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Latitude: 55.4833 / 55°28'59"N
Longitude: -4.5729 / 4°34'22"W
OS Eastings: 237513
OS Northings: 624064
OS Grid: NS375240
Mapcode National: GBR 3C.WRHH
Mapcode Global: WH3QV.QFMS
Entry Name: St Quivox, St Quivox Parish Church (Church of Scotland)
Listing Date: 14 April 1971
Source: Historic Scotland
Source ID: 396045
Historic Scotland Designation Reference: LB48638
Building Class: Cultural
County: South Ayrshire
Electoral Ward: Kyle
Traditional County: Ayrshire
Medieval core; restored 1595; extended 1767 and 1825. Single storey galleried T-plan church. Harled nave (restored 1595) to W, with polished sandstone dressings; coursed sandstone Auchincruive aisle, 1767, to N, vermiculated base course, cill course, eaves course and strip quoins; tooled pink sandstone 1825 aisles to re-entrant angles to E and W, base course, raised margins, ovalo moulded eaves course, strip quoins. Boarded and panelled timber doors.
E (ENTRANCE) ELEVATION: asymmetrical; 4-bay; harled gabled bay advanced to left, harled stair with stone steps and iron railings from left leading to panelled door to centre, 9-pane fanlight, door off-centre to right of ground floor, stone trefoil to apex; single window to right return. Gabled 1825 2-storey, single bay aisle to re-entrant angle to right, window to each floor, blind window to 1st floor of right return. Harled piend-roofed entrance porch to re-entrant angle to right, door to left, 2 2-pane fanlights, door to right return. 2-bay 1767 Auchincruive aisle recessed to right, bay to left obscured by harled porch (see above), broad door reached by stone steps to right.
S ELEVATION: Auchincruive aisle: single bay; gabled; round-arched pilastered window to centre set in broad recessed round-arched panel with impost detail; decorative stone urn finial to apex. Burial vault below.
W ELEVATION: asymmetrical; 3-bay; harled gabled bay advanced to right, harled stair with stone steps and iron railings from left leading to panelled door to centre, 9-pane fanlight, open bellcote with bell to apex; window to left return. Gabled single bay, 2-storey 1825 aisle to re-entrant angle to left windows centred to ground and 1st floors; single storey addition adjoining to left, door off-centre to right, windows to left return; 1767 Auchincruive aisle behind.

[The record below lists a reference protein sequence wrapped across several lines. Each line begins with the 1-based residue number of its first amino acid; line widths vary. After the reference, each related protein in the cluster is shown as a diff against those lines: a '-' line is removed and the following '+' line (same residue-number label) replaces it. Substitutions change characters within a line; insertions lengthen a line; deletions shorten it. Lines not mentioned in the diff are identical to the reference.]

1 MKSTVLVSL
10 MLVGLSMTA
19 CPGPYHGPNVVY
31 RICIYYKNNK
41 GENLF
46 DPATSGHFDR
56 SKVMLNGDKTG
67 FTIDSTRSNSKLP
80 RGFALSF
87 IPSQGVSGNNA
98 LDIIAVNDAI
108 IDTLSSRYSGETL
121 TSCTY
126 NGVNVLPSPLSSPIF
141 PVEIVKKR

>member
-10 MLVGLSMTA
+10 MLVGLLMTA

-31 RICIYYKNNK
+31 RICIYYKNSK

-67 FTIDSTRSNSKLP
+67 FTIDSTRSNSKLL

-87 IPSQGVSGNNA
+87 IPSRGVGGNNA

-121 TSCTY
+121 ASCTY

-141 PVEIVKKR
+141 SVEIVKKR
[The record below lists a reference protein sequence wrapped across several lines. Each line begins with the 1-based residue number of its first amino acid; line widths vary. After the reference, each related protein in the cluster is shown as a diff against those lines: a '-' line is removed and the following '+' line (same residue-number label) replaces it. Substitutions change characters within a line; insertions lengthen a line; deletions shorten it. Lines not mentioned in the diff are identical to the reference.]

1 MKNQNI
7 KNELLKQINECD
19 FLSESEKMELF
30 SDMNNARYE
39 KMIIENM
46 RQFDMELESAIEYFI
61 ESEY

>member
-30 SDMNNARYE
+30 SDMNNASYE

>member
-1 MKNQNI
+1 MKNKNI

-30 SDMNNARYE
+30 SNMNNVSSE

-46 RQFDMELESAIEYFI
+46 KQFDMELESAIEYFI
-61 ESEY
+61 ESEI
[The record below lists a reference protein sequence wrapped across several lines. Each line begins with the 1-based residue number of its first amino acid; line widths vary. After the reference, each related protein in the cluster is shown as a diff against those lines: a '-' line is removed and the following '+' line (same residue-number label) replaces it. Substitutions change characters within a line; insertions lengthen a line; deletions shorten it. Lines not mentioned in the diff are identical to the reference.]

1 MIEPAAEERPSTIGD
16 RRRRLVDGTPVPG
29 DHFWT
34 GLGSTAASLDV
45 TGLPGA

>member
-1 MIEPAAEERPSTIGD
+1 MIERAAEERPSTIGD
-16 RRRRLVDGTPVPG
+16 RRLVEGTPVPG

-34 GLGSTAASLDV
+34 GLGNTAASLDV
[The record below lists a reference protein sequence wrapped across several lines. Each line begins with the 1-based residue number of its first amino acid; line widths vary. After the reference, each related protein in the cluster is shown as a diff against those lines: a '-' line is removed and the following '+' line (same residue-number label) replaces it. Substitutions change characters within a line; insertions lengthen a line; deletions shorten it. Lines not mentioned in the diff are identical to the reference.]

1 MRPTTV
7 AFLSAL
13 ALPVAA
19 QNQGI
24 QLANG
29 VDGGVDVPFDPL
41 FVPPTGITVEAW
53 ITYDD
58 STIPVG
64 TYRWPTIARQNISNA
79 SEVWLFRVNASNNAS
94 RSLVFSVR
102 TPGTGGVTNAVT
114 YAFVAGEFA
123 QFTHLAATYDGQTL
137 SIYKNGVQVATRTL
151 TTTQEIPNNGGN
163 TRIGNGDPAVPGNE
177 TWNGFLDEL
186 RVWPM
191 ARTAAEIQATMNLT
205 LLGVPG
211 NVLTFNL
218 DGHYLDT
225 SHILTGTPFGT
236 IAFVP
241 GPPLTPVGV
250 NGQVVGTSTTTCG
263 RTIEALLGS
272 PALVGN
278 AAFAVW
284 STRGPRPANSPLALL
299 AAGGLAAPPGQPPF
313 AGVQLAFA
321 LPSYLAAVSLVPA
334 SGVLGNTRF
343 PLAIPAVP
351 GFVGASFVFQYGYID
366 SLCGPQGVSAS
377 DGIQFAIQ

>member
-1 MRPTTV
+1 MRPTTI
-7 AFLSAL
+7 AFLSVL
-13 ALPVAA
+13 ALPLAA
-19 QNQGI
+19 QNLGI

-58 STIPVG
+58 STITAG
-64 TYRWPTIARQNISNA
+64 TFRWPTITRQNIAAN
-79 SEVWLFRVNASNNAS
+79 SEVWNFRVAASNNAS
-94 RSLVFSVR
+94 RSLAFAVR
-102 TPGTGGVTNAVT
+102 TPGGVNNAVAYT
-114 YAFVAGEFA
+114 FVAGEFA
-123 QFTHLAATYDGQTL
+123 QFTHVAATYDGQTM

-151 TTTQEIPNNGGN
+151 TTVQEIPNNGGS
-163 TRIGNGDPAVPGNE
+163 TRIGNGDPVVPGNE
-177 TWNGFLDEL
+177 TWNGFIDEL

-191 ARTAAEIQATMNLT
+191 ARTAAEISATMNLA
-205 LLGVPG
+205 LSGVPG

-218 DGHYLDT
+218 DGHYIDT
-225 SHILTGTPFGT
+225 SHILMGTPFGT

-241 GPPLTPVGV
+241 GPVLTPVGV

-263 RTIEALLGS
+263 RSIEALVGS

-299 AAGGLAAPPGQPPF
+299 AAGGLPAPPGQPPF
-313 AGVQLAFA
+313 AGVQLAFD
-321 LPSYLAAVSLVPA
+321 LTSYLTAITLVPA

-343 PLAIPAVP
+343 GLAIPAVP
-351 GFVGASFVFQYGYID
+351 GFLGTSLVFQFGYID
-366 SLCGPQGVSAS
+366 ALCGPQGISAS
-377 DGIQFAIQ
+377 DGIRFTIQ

S ELEVATION: harled nave: near-symmetrical; 5-bay; centre bay blank, flanked to left by tooled sandstone tablet (badly weathered) bearing Cathcart coat of arms and motto, below granite tablet marking 400th anniversary of 1595 restoration; regular fenestration to 2 flanking bays to left and right; 2 2-pane skylights to attic.
Predominantly 12-pane and 16-pane timber sash and case windows. Graded grey slate roof with lead ridges. Coped stone skews. Sandstone wallhead and gablehead stacks with circular and octagonal cans.
INTERIOR: predominantly 1767; T-plan, panelled gallery in each arm of T. Pitched pine pews radiating from panelled canted pulpit to centre of S wall, with fine pilastered classical sounding board. Timber doors to centre of E and W galleries. Doors to ground floor below depressed-arched S gallery, flanked to right by door leading to porch and to left by stair to burial vault. Timber panelling below dado; simple moulded ceiling.
A-Group with St Quivox Parish Church Mausoleum and Graveyard (see separate listings). Ecclesiastical building in use as such. Originally called Sanchar-in-Kyle, St Quivox Parish church was originally in the parish of Kyle, which amalgamated with Ayr and Newton-upon-Ayr in 1895. The church has also been called St Kenockis, St Cavocks and St Evox. The earliest mention of the church is 1208, when the Church of Sanquhar supposedly existed as a rectory. From 1238 it was owned by Paisely Abbey until the Reformation, after which time it is thought to have fallen into disrepair. The church was restored in 1595 by Alan, the 4th Lord Cathcart, who was the owner of Sundrum and Auchincruive Estates, hence the panel on the wall of the church with the Cathcart coat of arm and motto. The Auchincruive gallery was added by Richard Oswald of Auchincruive in 1767, when the church was repaired again. The final alterations were in the earlier 19th century.
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